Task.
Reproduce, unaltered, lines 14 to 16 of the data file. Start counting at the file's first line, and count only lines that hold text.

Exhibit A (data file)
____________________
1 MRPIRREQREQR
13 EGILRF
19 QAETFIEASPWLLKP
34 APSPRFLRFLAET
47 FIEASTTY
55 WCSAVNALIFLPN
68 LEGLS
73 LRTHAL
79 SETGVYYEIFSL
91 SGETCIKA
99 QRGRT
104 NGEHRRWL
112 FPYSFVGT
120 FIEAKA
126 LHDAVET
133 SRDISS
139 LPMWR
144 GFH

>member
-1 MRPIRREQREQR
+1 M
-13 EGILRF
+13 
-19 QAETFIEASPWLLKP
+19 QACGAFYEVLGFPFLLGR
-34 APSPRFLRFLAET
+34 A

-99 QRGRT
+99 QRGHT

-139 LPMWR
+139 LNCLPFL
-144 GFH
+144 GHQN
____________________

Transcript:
120 FIEAKA
126 LHDAVET
133 SRDISS